from the first moment I saw you I knew that I could never be enough for you.
we meet our main character...
he is at once the pathetic admirer of an unnamed object of infatuation – and a scathing critic.
this object is clearly untouchable… perfect. he wants desperately to connect in some way, but understands all too well the difference between being the lover and being the beloved. so he simply observes... pulled into her seemingly perfect, online world. (we can easily imagine him waiting for hours in anticipation of the next update from his unnamed object of infatuation...) he knows the fiction. still, he buys into the game.
he is plagued by conflicting emotions. initial self-doubt is followed by a naive hopefulness which, in turn, gives way to a harsh realization: “I’m so stupid. that’s a real thing.” and so, there is a hint of anger in his admiration. he praises the the object of his admiration’s ability to play the game, proclaiming: “you’re the Best in Show…” and yet, this is ultimately a hollow superlative…an empty award. and our main character knows it, which reveals an interesting absurdity: he criticizes himself for his inability to participate in this world of show, while he simultaneously condemns others for their ability to successfully do so.
as the song progresses, his frustration increases. “show the real thing,” he pleads. but does he withdraw? can he withdraw?
A seemingly odd way to start off the album…“Best in Show” is sparse, dry, and hints at desperation. There are no background vocals…no serious musical accompaniment. And this was entirely intentional.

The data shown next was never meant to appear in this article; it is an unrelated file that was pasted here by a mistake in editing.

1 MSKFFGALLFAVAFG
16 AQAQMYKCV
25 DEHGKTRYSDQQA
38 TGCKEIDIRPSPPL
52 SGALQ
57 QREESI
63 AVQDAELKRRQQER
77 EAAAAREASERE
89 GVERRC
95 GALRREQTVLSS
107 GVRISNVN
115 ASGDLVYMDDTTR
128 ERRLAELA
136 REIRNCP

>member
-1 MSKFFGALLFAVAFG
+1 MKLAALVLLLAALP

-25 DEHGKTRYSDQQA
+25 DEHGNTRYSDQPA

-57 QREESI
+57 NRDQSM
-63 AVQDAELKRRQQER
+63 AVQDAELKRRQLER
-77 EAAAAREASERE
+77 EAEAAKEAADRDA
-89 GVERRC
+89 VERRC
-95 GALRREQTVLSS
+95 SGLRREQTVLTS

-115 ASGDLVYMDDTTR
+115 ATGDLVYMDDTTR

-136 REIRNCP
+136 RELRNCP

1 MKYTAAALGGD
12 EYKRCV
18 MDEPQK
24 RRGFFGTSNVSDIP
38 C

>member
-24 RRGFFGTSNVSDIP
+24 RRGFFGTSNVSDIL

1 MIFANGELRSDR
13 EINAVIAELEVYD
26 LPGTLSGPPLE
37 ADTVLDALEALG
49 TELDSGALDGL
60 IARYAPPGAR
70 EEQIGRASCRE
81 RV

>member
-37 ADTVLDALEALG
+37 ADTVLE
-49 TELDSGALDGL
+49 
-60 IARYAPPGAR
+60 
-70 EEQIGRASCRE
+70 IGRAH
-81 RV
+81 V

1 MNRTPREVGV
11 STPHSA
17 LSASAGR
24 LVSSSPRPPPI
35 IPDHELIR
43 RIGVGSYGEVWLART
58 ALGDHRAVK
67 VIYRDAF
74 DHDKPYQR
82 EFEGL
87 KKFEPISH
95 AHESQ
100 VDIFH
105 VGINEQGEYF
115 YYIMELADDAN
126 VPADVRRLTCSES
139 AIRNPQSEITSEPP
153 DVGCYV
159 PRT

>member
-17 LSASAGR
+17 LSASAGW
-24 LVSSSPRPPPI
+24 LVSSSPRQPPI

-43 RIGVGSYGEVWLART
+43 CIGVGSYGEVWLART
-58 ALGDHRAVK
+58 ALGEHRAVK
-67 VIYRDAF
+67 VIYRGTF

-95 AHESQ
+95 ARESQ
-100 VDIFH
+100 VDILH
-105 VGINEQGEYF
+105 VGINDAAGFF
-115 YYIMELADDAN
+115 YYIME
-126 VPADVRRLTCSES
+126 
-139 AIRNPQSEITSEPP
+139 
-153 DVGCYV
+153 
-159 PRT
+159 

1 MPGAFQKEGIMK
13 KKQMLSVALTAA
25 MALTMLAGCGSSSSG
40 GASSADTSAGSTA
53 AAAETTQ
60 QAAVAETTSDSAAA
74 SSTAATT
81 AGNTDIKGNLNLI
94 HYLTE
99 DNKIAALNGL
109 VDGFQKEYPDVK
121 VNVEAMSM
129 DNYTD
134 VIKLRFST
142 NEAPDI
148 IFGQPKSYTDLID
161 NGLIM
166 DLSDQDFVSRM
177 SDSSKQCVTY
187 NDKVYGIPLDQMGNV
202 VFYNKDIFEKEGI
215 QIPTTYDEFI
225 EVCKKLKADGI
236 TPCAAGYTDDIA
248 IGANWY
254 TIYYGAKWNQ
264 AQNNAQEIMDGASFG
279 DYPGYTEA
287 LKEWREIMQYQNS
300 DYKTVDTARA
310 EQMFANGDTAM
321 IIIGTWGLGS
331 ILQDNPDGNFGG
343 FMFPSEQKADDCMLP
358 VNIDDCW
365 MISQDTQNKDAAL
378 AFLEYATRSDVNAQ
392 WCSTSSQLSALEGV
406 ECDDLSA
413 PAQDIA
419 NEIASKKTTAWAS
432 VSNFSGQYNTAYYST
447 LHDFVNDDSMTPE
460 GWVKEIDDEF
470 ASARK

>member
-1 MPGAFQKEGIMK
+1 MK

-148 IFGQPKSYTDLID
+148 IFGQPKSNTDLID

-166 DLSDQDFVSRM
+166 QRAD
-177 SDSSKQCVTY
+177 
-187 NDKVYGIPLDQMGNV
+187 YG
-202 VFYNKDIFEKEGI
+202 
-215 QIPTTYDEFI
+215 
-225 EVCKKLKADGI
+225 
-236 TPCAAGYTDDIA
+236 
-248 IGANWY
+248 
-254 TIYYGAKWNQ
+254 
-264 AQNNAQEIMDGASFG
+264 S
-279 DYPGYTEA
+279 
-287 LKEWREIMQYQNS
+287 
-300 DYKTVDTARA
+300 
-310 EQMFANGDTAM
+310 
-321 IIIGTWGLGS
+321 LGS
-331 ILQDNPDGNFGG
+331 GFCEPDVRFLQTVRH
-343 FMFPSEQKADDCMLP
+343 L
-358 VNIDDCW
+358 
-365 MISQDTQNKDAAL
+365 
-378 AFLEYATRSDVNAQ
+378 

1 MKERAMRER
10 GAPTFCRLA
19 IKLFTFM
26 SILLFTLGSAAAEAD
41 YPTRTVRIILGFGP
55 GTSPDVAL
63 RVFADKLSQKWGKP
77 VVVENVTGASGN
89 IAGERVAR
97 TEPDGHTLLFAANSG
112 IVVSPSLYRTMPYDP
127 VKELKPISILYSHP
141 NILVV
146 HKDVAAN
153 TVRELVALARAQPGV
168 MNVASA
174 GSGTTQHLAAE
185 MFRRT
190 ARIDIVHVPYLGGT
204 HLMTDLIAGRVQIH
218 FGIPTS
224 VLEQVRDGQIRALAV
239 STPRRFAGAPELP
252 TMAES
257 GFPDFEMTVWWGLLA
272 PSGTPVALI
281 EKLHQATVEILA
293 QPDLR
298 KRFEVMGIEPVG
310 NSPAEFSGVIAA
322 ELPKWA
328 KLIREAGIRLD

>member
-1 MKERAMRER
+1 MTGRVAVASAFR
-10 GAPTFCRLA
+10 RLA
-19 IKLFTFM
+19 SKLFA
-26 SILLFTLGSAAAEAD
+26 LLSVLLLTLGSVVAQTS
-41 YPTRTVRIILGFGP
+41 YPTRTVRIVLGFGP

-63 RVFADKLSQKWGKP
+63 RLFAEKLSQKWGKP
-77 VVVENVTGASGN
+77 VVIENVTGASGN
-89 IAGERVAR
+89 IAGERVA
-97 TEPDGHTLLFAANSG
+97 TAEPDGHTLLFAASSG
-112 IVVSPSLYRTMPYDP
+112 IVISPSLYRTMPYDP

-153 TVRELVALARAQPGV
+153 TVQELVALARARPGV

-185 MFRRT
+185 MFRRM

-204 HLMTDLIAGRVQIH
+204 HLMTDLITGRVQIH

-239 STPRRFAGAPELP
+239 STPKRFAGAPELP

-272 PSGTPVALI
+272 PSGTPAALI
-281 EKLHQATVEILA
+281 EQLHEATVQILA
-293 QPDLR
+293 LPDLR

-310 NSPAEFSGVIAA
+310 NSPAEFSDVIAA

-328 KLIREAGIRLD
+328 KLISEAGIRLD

At its heart, the song is a satire—its target being the lack of authenticity in modern society as a whole. The way we present ourselves to others bares little resemblance to the people we actually are. Technology simultaneously unites and separates us. While there is a beauty to the idea that anyone can be anything online, the reality is that this freedom, and the type of arm’s length interaction it encourages, creates a false sense of security in which people rarely showcase their best selves.
In order to match the overall theme of the song, the music needed to create a sense of isolation. For this reason, instrumentation is limited. The upper and lower frequencies are occupied by a sole keyboard part and a simple drum beat respectively. Old-school 808 kick, snare, and hat create an air of nostalgia, invoking an era that was perhaps more authentic and raw. This authenticity is precisely what the main character secretly craves.
The musical sparsity also serves another purpose: it creates the space in which the sole voice of the main character resides. As much as possible, the listener needs to feel connected to this character—if not actually in his shoes, then at least in the same room. For this reason, the voice is dry, seemingly unaffected, with little to no reverb or echo—in short, anything that might create a sense of distance between the main character and the listener was avoided. Imperfections remain—they, too, help to decrease the overall space and increase authenticity. (*On a related note: the coughing was not intentional, but was one of those ‘happy accidents’ that seemed to add to the overall feel of the song. And so, it stayed.)
A certain amount of thought and effort was put into extending the song—building it musically in order to truly showcase the main character’s frustration. While this resulted in some interesting versions which may be developed further (and possibly released later), ultimately, the sparsity and brevity leave the listener somewhat unsatisfied, which better suits the overall theme. On its own, “Best in Show” doesn’t fully deliver; yet, as the intro to the album, it provides the emotional backdrop—the starting point for the tumultuous journey which follows.